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Product Details

  • Series: Vintage Contemporaries
  • Paperback: 272 pages
  • Publisher: Vintage (January 12, 2010)
  • Language: English
  • ISBN-10: 0307389154
  • ISBN-13: 978-0307389152
  • Product Dimensions: 5.2 x 0.7 x 8 inches
  • Shipping Weight: 10.4 ounces (View shipping rates and policies)
  • Average Customer Review: 4.1 out of 5 stars  See all reviews (15 customer reviews)
  • Amazon Best Sellers Rank: #1,091,036 in Books (See Top 100 in Books)

Customer Reviews

Top Customer Reviews

Format: Paperback Verified Purchase
Yeah, I am not big fan of Murakami, but yes, there is something common in the way how author tells a story. I mean short stories, cuz there is big difference in short stories and long ones. These stories are very well written and very interesting to read. Some of these stories are scary, but all of them are written with humor, very specific humor. At the first glance, stories looks quite fictional and even surrealistical, but after short thinking I could tell that most of these stories are very realistic, and very possible in our world. I think that the best story is "Commuter Army", which reflects real commuter world in multinational country like USA. "The Very Edge of Happiness" is quite exact snapshot of average middleclass family. "World is Tilting" and "Last Smoker" are very scary stories, but the same, with some sarcazm it reproduces general internal policies in USA Government institutions and some large american corporations.

I do not know why, but it is not first book, where name of Murakami used as some measurement to author, and that is funny, because I think that Yasutaka Tsutsui does not need that comparision, he is great in his own way.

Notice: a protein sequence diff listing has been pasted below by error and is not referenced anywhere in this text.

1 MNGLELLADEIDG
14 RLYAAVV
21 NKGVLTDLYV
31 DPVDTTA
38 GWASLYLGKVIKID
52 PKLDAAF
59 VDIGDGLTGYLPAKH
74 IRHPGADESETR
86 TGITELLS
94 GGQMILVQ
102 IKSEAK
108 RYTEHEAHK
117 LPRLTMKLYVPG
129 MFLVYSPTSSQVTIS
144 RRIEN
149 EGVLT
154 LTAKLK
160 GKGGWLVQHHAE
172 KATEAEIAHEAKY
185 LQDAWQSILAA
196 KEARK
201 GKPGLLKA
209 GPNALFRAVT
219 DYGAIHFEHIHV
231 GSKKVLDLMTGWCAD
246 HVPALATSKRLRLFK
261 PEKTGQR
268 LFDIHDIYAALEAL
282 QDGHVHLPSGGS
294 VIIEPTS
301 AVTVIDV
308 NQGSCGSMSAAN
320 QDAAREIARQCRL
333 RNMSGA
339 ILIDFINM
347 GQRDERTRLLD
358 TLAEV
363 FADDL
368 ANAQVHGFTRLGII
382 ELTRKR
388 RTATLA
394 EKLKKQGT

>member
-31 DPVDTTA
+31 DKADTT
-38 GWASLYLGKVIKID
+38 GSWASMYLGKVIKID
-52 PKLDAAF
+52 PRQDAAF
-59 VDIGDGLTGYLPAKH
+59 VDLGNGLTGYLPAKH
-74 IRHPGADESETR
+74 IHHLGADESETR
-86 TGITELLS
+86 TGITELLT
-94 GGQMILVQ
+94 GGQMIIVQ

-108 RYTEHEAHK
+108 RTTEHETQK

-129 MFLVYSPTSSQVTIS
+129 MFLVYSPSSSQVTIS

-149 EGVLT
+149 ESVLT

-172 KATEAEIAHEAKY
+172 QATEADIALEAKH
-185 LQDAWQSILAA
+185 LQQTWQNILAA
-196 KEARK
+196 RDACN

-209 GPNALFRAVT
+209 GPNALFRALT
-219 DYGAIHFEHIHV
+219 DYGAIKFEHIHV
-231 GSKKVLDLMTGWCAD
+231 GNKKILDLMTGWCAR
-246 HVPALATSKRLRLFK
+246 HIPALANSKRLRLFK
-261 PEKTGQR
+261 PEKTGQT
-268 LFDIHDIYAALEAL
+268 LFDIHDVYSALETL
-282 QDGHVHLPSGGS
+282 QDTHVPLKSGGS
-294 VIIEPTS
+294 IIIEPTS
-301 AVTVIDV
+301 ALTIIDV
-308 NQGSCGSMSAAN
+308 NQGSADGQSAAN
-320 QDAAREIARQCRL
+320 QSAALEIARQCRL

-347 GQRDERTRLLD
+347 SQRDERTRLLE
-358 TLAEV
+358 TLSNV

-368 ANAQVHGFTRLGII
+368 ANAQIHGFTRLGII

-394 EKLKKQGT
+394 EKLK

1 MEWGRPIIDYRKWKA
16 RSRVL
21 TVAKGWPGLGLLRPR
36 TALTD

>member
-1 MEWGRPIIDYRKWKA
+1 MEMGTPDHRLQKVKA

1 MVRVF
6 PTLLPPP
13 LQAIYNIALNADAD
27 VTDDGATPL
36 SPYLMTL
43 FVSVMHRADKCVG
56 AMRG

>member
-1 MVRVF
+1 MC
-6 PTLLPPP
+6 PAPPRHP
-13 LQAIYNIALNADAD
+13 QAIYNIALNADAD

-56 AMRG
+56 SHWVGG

I took one star off just because there are couple places, where, I believe, author cared more about appearance, which makes story shallow. However, I love that book and would recommend it.
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Format: Paperback
Rather surprisingly, this collection represents the first appearance in English of the amazingly prolific Japanese author of some 30+ novels and 40+ short story collections. According to his web site, Tsutsu's major influences are Darwin, Freud, and the Marx Brothers -- all of which are well in evidence in the somewhat uneven mix of thirteen short stories.

The mix of surreal and slapstick can be exceedingly successful, such as "Rumors About Me," in which a typical salaryman wakes up one morning to discover he is the topic of a TV news report. As the week goes on, his daily life becomes the subject of a rapidly escalating wave of media hype, in a sly poke at shallow celebrity culture. Another fine story with a touch of cultural critique is "Commuter Army," in which a salesman for a Japanese weapons manufacturer is forced to go to the front lines of a decades-long border war between two fictional small Asian countries. The war has dragged on to the point where the army is trying to entice people to commute to the front on a daily basis and there's an especially funny scene in which the Japanese man is trying to catch the train to the front so he won't be late his first day. Easily the best story in the collection is "Hello, Hello, Hello", which features a mysterious customer service rep from a bank, who pops (literally) in and out of the life of a financially strapped couple, to dictate what they shouldn't buy. It's a hilarious and scathing attack on consumerism.

However the uneven nature of the collection is such that other stories with similar sensibilities are somewhat less successful. For example, in "The Dabba Dabba Tree," a houseplant/tree blurs the line between sexy dreams and reality, resulting in mounting social chaos.